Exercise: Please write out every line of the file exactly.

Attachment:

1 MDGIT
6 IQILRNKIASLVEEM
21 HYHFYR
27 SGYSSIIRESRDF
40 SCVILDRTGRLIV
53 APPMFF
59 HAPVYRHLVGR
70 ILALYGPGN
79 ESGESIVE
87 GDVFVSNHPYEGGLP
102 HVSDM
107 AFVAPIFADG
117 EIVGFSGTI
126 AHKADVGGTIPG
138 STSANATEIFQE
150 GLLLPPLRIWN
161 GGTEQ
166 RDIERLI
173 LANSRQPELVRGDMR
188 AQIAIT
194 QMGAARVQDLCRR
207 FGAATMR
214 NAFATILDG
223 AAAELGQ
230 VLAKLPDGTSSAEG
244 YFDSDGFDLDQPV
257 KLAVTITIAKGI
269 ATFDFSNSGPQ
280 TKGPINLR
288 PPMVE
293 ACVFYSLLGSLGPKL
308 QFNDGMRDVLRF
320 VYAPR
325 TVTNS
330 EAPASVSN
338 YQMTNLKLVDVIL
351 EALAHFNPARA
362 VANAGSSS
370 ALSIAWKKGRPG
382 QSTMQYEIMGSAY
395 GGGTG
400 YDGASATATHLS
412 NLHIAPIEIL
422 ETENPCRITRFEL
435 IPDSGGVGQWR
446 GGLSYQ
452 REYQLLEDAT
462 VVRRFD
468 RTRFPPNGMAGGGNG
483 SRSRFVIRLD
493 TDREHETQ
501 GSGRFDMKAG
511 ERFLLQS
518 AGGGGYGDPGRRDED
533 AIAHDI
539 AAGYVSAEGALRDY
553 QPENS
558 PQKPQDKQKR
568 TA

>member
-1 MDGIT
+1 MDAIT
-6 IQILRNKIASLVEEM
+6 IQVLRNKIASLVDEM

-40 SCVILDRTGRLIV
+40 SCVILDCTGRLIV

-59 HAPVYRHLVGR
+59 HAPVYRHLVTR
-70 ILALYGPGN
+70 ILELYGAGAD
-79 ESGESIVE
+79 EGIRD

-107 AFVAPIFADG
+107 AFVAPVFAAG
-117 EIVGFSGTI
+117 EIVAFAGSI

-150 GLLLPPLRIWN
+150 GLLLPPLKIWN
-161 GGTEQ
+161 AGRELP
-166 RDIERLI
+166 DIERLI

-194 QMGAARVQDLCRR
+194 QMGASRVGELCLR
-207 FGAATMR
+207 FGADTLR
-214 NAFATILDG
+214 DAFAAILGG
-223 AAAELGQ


1 MDGIT
6 IQILRNKIASLVEEM
21 HYHFYR
27 SGYSSIIRESRDF
40 SCVILDRTGRLIV
53 APPMFF
59 HAPVYRHLVGR
70 ILALYGPGN
79 ESGESIVE
87 GDVFVSNHPYEGGLP
102 HVSDM
107 AFVAPIFADG
117 EIVGFSGTI
126 AHKADVGGTIPG
138 STSANATEIFQE
150 GLLLPPLRIWN
161 GGTEQ
166 RDIERLI
173 LANSRQPELVRGDMR
188 AQIAIT
194 QMGAARVQDLCRR
207 FGAATMR
214 NAFATILDG
223 AAAELGQ
230 VLAKLPDGTSSAEG
244 YFDSDGFDLDQPV
257 KLAVTITIAKGI
269 ATFDFSNSGPQ
280 TKGPINLR
288 PPMVE
293 ACVFYSLLGSLGPKL
308 QFNDGMRDVLRF
320 VYAPR
325 TVTNS
330 EAPASVSN
338 YQMTNLKLVDVIL
351 EALAHFNPARA
362 VANAGSSS
370 ALSIAWKKGRPG
382 QSTMQYEIMGSAY
395 GGGTG
400 YDGASATATHLS
412 NLHIAPIEIL
422 ETENPCRITRFEL
435 IPDSGGVGQWR
446 GGLSYQ
452 REYQLLEDAT
462 VVRRFD
468 RTRFPPNGMAGGGNG
483 SRSRFVIRLD
493 TDREHETQ
501 GSGRFDMKAG
511 ERFLLQS
518 AGGGGYGDPGRRDED
533 AIAHDI
539 AAGYVSAEGALRDY
553 QPENS
558 PQKPQDKQKR
568 TA

>member
-1 MDGIT
+1 MDAIT
-6 IQILRNKIASLVEEM
+6 IQVLRNKIASLVDEM

-40 SCVILDRTGRLIV
+40 SCVILDCTGRLIV

-59 HAPVYRHLVGR
+59 HAPVYRHLVTR
-70 ILALYGPGN
+70 ILELYGAGAD
-79 ESGESIVE
+79 EGIRD

-107 AFVAPIFADG
+107 AFVAPVFAAG
-117 EIVGFSGTI
+117 EIVAFAGSI

-150 GLLLPPLRIWN
+150 GLLLPPLKIWN
-161 GGTEQ
+161 AGRELP
-166 RDIERLI
+166 DIERLI

-194 QMGAARVQDLCRR
+194 QMGASRVGELCLR
-207 FGAATMR
+207 FGADTLR
-214 NAFATILDG
+214 DAFAAILGG
-223 AAAELGQ